WASHINGTON DC (Kurdistan24) – Senior Turkish officials returned home on Tuesday with no evident sign of progress in resolving their country’s dispute with the US over its purchase of the advanced Russian air defense system, the S-400.
Figures like Treasury and Finance Minister Berat Albayrak put a positive spin on their talks, but no equivalent language was voiced by US officials.
Albayrak, who is the son-in-law of Turkish President Recep Tayyip Erdogan, met on Monday with President Donald Trump, along with Jared Kushner, senior adviser to the President and his son-in-law, as well as Treasury Secretary Steve Mnuchin.
Trump “listened in a very reasonable way with a positive understanding to the process regarding Turkey’s needs for the S-400s,” Albayrak claimed. “There was a very positive, constructive conversation.”
But the White House has said nothing. It issued no read-out of the unusual meeting (protocol would dictate that Trump meets heads of state—not ministers), and no one other individual present has commented publicly.
Nonetheless, Ibrahim Kalin, Special Advisor to the Turkish president who was also in Washington, re-affirmed Ankara’s intent to proceed with the acquisition of the Russian missile system. As Kalin told reporters on Tuesday, Turkey is asking for a waiver from the law known as CAATSA (Combating America’s Adversaries Through Sanctions Act), that would impose sanctions on Ankara for the purchase of the S-400.
“We expect President Trump to use the power he has to intervene on that issue,” Kalin said.
Asked if Trump had agreed to a waiver, Kalin replied, “I cannot say that he did. This is a message we are conveying,” adding that Trump had told Erdogan he would “personally try to find a way to resolve the issue.”
Kalin also described Ankara’s disagreement with Washington over its partnership with the Kurdish-led Syrian Democratic Forces (SDF.) Turkey considers the Kurdish component—the People’s Protection Units (YPG)—a terrorist organization, the Syrian branch of the Kurdistan Workers’ Party (PKK.)
Kalin said the US and Turkey were “making progress” in talks about a “safe zone” in northeastern Syria, but “the US needs to have a change of course there because we don’t need the PYD/YPG to establish peace and security in any part of Syria.”
Turkish Defense Minister, Hulusi Akar, was also part of the Turkish delegation, and he met Acting Secretary of Defense, Patrick Shanahan on Tuesday. The terse US summary of their discussion reveals little.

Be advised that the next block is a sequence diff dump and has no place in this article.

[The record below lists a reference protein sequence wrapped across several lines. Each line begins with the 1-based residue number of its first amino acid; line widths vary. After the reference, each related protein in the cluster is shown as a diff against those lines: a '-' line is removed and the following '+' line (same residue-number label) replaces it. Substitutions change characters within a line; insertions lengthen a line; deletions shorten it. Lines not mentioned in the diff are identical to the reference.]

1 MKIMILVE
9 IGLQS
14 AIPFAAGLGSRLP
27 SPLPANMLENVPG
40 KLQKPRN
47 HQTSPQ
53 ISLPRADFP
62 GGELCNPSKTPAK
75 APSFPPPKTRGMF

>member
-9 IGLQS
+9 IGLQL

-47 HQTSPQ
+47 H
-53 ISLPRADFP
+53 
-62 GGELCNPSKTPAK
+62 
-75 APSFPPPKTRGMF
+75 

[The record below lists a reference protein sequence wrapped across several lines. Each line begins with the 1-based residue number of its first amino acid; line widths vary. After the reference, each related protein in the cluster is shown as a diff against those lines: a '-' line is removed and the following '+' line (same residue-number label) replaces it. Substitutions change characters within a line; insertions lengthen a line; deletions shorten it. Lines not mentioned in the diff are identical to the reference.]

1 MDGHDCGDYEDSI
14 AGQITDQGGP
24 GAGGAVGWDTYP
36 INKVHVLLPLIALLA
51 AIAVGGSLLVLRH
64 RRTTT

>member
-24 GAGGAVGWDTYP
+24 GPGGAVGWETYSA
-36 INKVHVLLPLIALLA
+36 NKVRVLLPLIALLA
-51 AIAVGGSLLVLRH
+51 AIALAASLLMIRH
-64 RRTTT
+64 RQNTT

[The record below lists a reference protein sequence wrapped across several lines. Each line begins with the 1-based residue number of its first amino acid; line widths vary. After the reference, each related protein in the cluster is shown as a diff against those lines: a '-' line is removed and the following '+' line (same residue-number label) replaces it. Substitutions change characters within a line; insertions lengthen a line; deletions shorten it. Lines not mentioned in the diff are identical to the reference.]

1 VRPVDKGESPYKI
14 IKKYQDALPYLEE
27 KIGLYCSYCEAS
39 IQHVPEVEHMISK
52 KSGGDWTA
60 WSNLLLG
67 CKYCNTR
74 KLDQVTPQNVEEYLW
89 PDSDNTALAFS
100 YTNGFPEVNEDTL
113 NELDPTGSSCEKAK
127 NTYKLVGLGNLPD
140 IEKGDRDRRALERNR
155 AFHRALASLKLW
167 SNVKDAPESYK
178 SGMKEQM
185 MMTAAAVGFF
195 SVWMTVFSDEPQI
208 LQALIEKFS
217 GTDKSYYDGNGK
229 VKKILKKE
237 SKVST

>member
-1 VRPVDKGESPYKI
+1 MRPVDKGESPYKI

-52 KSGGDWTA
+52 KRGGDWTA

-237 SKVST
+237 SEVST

The two men “met as strategic partners,” Acting Chief Pentagon Spokesperson, Charles Summers, said. Their discussion focused “on interests, rather than positions, and on the importance of U.S.-Turkish cooperation bilaterally and as NATO allies.”
A statement from Turkey’s Defense Ministry, however, hinted at significant differences, explaining that Akar had “reiterated Turkey’s views and expectations on the proposed safe zone in Syria, S-400 procurement, F-35 aircraft and latest developments in the Eastern Mediterranean.”
Although no senior US officials have, so far, commented publicly on these talks, their most recent statements about US relations with Turkey have been harsh.
Earlier this month, on the sidelines of a NATO Foreign Ministers’ Conference, Vice-President Mike Pence warned Ankara against purchasing the S-400. “Turkey must choose,” he said. “Does it want to remain a critical partner in the most successful military alliance in history, or does it want to risk the security of that partnership by making reckless decisions that undermine our alliance?”
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Secretary of State Mike Pompeo met with Turkish Foreign Minister Mevlut Cavusoglu during the NATO Conference and warned “of the potentially devastating consequences of unilateral Turkish military action” in northeastern Syria. Although Cavusoglu disputed the US summary of their meeting, Pompeo pointedly affirmed its accuracy.
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A former Turkish parliamentarian and now a Senior Fellow at the Foundation for Defense of Democracies, Dr. Aykan Erdemir noted that “Turkish officials had made a flurry of announcements in Washington, painting a rosy picture in relations with the US.”
The main aim of such statements, he suggested, was “to calm global investors who are increasingly worried about the growing likelihood of US sanctions against Turkey.” However, beyond the short term, Erdemir saw little prospect of success, short of Ankara actually changing its policy.
Moscow has been increasingly open about its desire to consummate the S-400 deal with Turkey. When Erdogan visited Moscow some ten days ago, Russian President Vladimir Putin proposed advancing the delivery of the missile system from July to June, an offer Ankara has apparently accepted.
On Sunday, Kremlin Spokesman Dmitry Peskov hailed Erdogan’s continued determination to purchase the S-400 as a rare example of a “sovereign and independent” policy.
On Friday, an op-ed appeared in the Russian website, Republic. On Monday, it appeared, translated into English, in The Moscow Times. It is entitled, “Our Man in NATO: Why Putin Lucked Out With Recep Erdogan.”
“Without firing a single shot, deploying a single tank or using a single internet troll, Moscow can soon destroy the unity of NATO by removing a key country from its military network,” it states.
Most likely, Putin has multiple objectives in cultivating his relationship with Erdogan. And it is likely that undermining NATO’s cohesion and unity is high among them—just as that Russian op-ed suggests.
Editing by Nadia Riva